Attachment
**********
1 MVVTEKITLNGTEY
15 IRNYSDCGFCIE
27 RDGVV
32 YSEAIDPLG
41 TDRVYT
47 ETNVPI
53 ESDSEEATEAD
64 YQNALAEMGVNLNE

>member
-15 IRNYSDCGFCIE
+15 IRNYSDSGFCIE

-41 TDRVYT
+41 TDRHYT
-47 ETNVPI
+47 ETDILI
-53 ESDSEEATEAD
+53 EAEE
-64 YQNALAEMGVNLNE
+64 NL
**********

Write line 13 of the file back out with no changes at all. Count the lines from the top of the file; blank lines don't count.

+41 TDRHYT